OpenJurist

310 F2d 66 Fowler v. United States

310 F.2d 66

Robert W. FOWLER, Appellant,
v.
UNITED STATES of America, Appellee.

No. 19458.

United States Court of Appeals Fifth Circuit.

November 21, 1962.

Joe Brown Booth, Miami, Fla., for appellant.

Edmond J. Gong, Asst. U. S. Atty., Miami, Fla., Edward F. Boardman, U. S. Atty., for Southern Dist. of Florida, for appellee.

Before JONES and BELL, Circuit Judges, and CARSWELL, District Judge.

JONES, Circuit Judge.

1

Before us on this appeal is a record of 101 pages, only two or three of which are pertinent to the question we are asked to decide. Omitted from the record before us is a transcript of the argument of Government counsel to the jury, which is most important to the issue raised by the appellant.

2

The appellant, Robert W. Fowler, was charged in six counts with the unlawful purchase and sale of heroin. At the conclusion of the Government's case the appellant moved for a directed verdict. The motion was denied. The appellant put on no evidence and rested his case. The jury was excused and the appellant's counsel made this motion:

3

"Now, if your Honor please, I move this Honorable Court for a mistrial upon the grounds that the Assistant District Attorney has called to this jury's attention that the defendant has offered no testimony on his behalf which, in fact, calls to the jury's attention that the defendant has not offered any testimony for himself, by himself, And, therefore, I move for the mistrial."

4

Then followed a colloquy between the court and counsel:

5

THE COURT: "I deny that motion. But in that connection, let me say to you at this time that I am going to charge the jury on that question."

COUNSEL FOR DEFENDANT:

6

"Yes, sir."

7

THE COURT: "And it is a charge that I always give where the defendant fails to testify because that is none of the jury's concern."

COUNSEL FOR DEFENDANT:

8

"Yes, sir." THE COURT: "So, you do not need to worry. I will straighten that out."

COUNSEL FOR DEFENDANT:

9

"All right, sir."

10

The jury was recalled and instructions were given. Among the instructions was the following:

11

"Now, in this case the defendant has not taken the stand. Counsel for the Government made some comment upon that. I direct you to completely disregard that comment. It has no place in this record because under the law while the law permits a defendant to testify, he is under no obligation to do so. His failure to do so creates no presumption against him. You are not authorized to draw any distinction from or make any reference to the failure of the defendant to testify, or with his silence you have nothing to do. You are to decide the case with reference alone to the testimony actually introduced without regard to what might or might not have been found if the defendant had taken the stand and testified."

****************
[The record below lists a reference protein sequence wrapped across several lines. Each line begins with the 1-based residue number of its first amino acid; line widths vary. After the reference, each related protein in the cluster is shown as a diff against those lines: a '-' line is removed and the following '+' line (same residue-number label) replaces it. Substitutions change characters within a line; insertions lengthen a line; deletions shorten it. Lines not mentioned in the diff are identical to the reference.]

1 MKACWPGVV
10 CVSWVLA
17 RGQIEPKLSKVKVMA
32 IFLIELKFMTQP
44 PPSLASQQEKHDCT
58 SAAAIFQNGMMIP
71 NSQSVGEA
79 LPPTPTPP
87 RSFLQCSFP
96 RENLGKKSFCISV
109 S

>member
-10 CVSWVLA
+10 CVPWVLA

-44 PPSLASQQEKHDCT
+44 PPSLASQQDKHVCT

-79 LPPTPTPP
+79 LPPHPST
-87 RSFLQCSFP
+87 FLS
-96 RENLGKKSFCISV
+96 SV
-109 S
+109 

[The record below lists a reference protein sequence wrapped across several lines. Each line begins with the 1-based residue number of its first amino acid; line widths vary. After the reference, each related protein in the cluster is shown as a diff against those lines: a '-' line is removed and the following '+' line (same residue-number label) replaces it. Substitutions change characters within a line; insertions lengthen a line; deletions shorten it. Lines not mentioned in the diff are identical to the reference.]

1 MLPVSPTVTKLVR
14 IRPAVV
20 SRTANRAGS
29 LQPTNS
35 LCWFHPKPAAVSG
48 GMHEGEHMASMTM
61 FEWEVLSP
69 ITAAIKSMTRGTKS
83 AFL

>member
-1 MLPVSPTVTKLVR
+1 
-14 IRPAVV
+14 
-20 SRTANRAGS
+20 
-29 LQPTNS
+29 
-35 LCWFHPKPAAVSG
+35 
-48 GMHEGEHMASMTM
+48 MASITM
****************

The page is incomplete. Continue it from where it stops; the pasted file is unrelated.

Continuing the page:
12

The jury returned a verdict of guilty on all of the six counts and the court imposed sentences aggregating fifteen years.

13

In the appellant's motion it is recited that the prosecutor called attention of the jury to the failure of the appellant to produce evidence. In its brief the Government states that its attorney pointed out to the jury that the testimony of its witnesses was uncontradicted. Such comment would be proper. Smith v. United States, 5th Cir. 1956, 234 F.2d 385. The district court, in charging the jury, did so with respect to commenting upon failure of the appellant to take the stand. Any such comment would, of course, be highly prejudicial. The record before us does not contain argument of counsel. By the Government's brief we are informed that "The local practice is such that unless counsel request the recording of closing arguments they are not taken down." Local practice cannot override a federal statute. The Congress has directed that a court reporter shall record all proceedings in criminal cases had in open court. 28 U.S.C.A. § 753(b). The requirement is mandatory and without a transcript of the argument of counsel we are unable to determine whether the United States Attorney made such prejudicial comment as to require reversal. This being so, it follows that a new trial must be had. Therefore, the judgment of conviction and sentence must be reversed and the cause remanded.

14

Reversed and remanded.